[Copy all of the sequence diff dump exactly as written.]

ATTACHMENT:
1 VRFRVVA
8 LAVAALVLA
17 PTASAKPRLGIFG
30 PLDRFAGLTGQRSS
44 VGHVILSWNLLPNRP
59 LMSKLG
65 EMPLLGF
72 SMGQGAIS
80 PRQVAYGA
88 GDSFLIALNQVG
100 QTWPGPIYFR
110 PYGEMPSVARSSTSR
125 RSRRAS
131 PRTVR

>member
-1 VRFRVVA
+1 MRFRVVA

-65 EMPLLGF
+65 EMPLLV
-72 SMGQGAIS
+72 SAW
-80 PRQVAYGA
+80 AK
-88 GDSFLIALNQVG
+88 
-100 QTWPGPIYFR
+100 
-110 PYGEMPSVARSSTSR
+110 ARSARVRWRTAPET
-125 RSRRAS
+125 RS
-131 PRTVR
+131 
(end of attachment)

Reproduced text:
1 VRFRVVA
8 LAVAALVLA
17 PTASAKPRLGIFG
30 PLDRFAGLTGQRSS
44 VGHVILSWNLLPNRP
59 LMSKLG
65 EMPLLGF
72 SMGQGAIS
80 PRQVAYGA
88 GDSFLIALNQVG
100 QTWPGPIYFR
110 PYGEMPSVARSSTSR
125 RSRRAS
131 PRTVR

>member
-1 VRFRVVA
+1 MRFRVVA

-65 EMPLLGF
+65 EMPLLV
-72 SMGQGAIS
+72 SAW
-80 PRQVAYGA
+80 AK
-88 GDSFLIALNQVG
+88 
-100 QTWPGPIYFR
+100 
-110 PYGEMPSVARSSTSR
+110 ARSARVRWRTAPET
-125 RSRRAS
+125 RS
-131 PRTVR
+131 